Wrong call hurts Kashyap; Saina, Jwala-Ponnappa in final
A wrong umpiring decision dashed P Kashyap's hopes of a maiden Commonwealth Games final but Saina Nehwal and women's doubles pair of Jwala Gutta and Ashwini Ponnappa assured India of silver medals after advancing to the finals of the individual badminton event in New Delhi today.other Updated: Oct 12, 2010 22:31 IST
A wrong umpiring decision dashed P Kashyap's hopes of a maiden Commonwealth Games final but Saina Nehwal and women's doubles pair of Jwala Gutta and Ashwini Ponnappa assured India of silver medals after advancing to the finals of the individual badminton event in New Delhi on Tuesday.
In a nail-biting semifinal clash, which went down to the wires, Kashyap and Rajiv Ouseph were locked at 18-all in the decider when a cross-court smash by the English shuttler landed just outside the left side of the court.
But the line umpire judged it in and the Indian lost his semifinal match 21-19 12-21 21-18 after a 65-minute battle at the Siri Fort Sports Complex here.
Melbourne bronze medallist Chetan Anand lost his last-four tie against world number one and top seed Lee Chong Wei 11-21 12-21 in just 24 minute, much to the disappointment of the packed crowd, which also included Congress general secretary Rahul Gandhi and Lok Sabha speaker Meira Kumar.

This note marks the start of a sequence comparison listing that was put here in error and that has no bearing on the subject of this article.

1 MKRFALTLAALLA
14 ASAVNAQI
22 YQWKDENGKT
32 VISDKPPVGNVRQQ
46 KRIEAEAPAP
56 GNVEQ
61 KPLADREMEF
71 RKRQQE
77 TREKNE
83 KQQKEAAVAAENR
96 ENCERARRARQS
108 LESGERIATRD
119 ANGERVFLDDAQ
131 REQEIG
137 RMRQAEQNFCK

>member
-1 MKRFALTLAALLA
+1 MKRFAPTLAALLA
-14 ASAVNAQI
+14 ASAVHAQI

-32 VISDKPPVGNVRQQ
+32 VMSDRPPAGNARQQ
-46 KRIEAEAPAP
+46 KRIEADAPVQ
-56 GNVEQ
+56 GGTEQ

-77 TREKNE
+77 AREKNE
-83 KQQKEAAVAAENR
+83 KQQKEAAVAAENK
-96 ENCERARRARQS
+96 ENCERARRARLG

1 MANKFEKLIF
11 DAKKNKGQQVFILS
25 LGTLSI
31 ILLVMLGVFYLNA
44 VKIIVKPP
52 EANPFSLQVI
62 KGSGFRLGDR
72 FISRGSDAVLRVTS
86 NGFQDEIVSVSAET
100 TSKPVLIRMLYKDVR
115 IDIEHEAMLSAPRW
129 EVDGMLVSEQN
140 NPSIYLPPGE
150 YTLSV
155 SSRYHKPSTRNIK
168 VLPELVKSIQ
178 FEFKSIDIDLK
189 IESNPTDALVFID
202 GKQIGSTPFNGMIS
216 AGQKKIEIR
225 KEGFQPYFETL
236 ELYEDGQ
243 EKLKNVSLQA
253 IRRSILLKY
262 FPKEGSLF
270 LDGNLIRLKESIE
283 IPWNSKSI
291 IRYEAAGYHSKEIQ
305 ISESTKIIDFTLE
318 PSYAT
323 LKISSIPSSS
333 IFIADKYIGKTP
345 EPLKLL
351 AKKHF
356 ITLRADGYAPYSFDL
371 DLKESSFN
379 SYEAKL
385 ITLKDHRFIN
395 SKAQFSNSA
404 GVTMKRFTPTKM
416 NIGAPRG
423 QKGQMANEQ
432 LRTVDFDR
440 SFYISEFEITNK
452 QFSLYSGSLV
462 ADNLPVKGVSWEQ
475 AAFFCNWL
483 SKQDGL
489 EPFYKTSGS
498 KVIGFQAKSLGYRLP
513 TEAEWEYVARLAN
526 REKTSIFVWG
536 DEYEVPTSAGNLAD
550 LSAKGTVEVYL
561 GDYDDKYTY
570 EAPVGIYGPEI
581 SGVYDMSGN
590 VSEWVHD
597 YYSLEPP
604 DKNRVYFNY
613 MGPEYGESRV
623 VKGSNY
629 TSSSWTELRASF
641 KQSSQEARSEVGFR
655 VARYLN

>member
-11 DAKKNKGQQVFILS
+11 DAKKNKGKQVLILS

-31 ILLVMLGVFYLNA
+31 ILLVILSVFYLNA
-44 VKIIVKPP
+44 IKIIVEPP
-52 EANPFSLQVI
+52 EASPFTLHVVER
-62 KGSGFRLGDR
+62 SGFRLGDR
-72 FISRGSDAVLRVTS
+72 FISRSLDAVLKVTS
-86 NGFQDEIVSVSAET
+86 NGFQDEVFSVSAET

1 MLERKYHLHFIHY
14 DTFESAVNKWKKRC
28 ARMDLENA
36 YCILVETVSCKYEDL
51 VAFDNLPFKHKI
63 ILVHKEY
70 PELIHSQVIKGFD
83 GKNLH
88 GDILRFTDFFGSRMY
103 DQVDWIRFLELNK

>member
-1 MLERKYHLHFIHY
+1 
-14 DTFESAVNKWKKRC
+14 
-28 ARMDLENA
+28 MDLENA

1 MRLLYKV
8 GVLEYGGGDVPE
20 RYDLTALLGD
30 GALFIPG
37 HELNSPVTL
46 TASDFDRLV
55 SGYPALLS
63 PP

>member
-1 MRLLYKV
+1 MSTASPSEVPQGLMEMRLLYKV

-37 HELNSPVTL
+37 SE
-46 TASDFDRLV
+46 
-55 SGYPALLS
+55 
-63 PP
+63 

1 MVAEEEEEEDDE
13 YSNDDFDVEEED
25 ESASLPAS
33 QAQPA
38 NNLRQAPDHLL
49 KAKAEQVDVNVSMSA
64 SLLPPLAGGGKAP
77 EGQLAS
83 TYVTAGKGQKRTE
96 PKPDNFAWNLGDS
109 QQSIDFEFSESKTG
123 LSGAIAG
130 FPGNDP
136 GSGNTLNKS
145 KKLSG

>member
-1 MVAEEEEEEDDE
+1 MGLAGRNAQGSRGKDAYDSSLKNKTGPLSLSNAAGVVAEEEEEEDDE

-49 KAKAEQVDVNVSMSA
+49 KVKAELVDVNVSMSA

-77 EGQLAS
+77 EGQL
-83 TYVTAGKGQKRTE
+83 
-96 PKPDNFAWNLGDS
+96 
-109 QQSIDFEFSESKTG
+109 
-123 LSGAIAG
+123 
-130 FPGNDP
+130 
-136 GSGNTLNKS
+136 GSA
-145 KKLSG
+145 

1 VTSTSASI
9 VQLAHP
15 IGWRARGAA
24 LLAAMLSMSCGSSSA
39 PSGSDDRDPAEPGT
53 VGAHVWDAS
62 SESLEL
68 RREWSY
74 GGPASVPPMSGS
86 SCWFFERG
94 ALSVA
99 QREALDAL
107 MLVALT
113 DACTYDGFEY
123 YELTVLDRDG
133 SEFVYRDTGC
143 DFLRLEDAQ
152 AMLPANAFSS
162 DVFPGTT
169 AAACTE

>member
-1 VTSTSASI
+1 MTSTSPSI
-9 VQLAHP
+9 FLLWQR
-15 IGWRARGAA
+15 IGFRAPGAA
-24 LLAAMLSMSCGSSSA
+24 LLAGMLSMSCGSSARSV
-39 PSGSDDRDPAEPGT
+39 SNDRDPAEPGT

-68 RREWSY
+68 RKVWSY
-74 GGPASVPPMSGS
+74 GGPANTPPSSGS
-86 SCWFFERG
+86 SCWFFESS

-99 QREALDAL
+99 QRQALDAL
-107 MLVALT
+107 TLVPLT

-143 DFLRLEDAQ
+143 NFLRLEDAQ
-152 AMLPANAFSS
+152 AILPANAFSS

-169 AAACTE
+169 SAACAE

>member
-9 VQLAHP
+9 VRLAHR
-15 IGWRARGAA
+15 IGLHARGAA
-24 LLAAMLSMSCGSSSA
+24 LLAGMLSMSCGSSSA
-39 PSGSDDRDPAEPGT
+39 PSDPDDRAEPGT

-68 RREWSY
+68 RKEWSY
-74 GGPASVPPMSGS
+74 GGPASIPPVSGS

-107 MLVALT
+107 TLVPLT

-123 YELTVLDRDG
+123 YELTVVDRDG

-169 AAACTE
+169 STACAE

However, Jwala-Ashwini enthralled the spectators with a 12-21 21-13 21-11 win over Australian Tang He Tian and Wilson-Smith Kate in a 47-minute battle.
Top seed Saina Nehwal then battled past third seed Susan Egelstaff 21-10 21-17 to inch closer to her maiden Games gold medal.
However, it was Kashyap's nerve-wrecking semifinal which left India heartbroken.
In the thrilling tie, Kashyap pocketed the first game after opening up a 11-6 lead at the break.
With the change of side, Kashyap found the going tough and committed too many unforced errors as Rajiv raced way to a 7-0 lead. The Indian tried to slow down the pace and played long rallies and narrowed down the lead to 8-12 but Rajiv was better at the nets as he bounced back to draw level.
In the decider, Kashyap again opened up a lead of 11-6 at the break but again a change of side saw him committing unforced errors and losing points at the net as Rajiv drew level at 16-16, before leading 18-17. The Indian took another point to draw level but with the controversial line call going against him, Kashyap lost two more points to lose the match.
Kashyap protested but the chair umpire Louwrens Bester of South Africa didn't overrule the decision as the packed crowd burst into slogans of of 'cheating, cheating' and booed Rajiv away from the venue.
"Ya, it was clearly out. The umpire could have overruled it. But he didn't. What can I say. I am disappointed. It cost me the match," Kashyap said when asked if the shuttle landed outside.
Asked about the match, Kashyap said, "He (Rajiv) was ready for my strokes today. He was anticipating them. I couldn't play the cross-court shots and ended up playing straight. I gave him too many mid court shots, which he comfortably smashed. He was playing better at the nets but still I could have won it."